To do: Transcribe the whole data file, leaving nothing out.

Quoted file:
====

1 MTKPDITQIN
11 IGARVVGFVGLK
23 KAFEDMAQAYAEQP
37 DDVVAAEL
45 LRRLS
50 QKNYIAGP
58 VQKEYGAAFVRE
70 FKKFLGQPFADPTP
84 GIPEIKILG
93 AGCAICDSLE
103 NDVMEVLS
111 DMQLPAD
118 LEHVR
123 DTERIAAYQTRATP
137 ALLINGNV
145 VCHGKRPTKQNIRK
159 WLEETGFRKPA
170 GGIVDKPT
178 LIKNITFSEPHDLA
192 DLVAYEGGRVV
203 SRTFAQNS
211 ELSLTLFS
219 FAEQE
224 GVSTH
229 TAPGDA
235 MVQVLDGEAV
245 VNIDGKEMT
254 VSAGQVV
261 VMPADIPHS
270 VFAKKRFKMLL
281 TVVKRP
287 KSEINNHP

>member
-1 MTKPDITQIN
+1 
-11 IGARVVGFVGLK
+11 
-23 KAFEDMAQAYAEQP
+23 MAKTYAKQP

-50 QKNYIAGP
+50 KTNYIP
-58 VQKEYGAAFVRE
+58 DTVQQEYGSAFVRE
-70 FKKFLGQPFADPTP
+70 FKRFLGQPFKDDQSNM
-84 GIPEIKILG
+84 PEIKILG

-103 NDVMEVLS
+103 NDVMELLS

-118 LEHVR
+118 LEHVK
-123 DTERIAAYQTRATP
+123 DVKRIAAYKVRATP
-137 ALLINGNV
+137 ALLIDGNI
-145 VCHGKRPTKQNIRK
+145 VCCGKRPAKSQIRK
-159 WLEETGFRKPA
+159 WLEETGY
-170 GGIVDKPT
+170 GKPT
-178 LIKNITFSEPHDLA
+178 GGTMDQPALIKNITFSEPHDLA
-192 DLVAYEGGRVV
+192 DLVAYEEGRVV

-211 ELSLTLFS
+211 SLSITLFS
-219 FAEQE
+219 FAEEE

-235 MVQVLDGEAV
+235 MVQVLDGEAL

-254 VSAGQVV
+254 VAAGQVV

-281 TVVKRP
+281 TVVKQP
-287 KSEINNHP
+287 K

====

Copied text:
1 MTKPDITQIN
11 IGARVVGFVGLK
23 KAFEDMAQAYAEQP
37 DDVVAAEL
45 LRRLS
50 QKNYIAGP
58 VQKEYGAAFVRE
70 FKKFLGQPFADPTP
84 GIPEIKILG
93 AGCAICDSLE
103 NDVMEVLS
111 DMQLPAD
118 LEHVR
123 DTERIAAYQTRATP
137 ALLINGNV
145 VCHGKRPTKQNIRK
159 WLEETGFRKPA
170 GGIVDKPT
178 LIKNITFSEPHDLA
192 DLVAYEGGRVV
203 SRTFAQNS
211 ELSLTLFS
219 FAEQE
224 GVSTH
229 TAPGDA
235 MVQVLDGEAV
245 VNIDGKEMT
254 VSAGQVV
261 VMPADIPHS
270 VFAKKRFKMLL
281 TVVKRP
287 KSEINNHP

>member
-1 MTKPDITQIN
+1 
-11 IGARVVGFVGLK
+11 
-23 KAFEDMAQAYAEQP
+23 MAKTYAKQP

-50 QKNYIAGP
+50 KTNYIP
-58 VQKEYGAAFVRE
+58 DTVQQEYGSAFVRE
-70 FKKFLGQPFADPTP
+70 FKRFLGQPFKDDQSNM
-84 GIPEIKILG
+84 PEIKILG

-103 NDVMEVLS
+103 NDVMELLS

-118 LEHVR
+118 LEHVK
-123 DTERIAAYQTRATP
+123 DVKRIAAYKVRATP
-137 ALLINGNV
+137 ALLIDGNI
-145 VCHGKRPTKQNIRK
+145 VCCGKRPAKSQIRK
-159 WLEETGFRKPA
+159 WLEETGY
-170 GGIVDKPT
+170 GKPT
-178 LIKNITFSEPHDLA
+178 GGTMDQPALIKNITFSEPHDLA
-192 DLVAYEGGRVV
+192 DLVAYEEGRVV

-211 ELSLTLFS
+211 SLSITLFS
-219 FAEQE
+219 FAEEE

-235 MVQVLDGEAV
+235 MVQVLDGEAL

-254 VSAGQVV
+254 VAAGQVV

-281 TVVKRP
+281 TVVKQP
-287 KSEINNHP
+287 K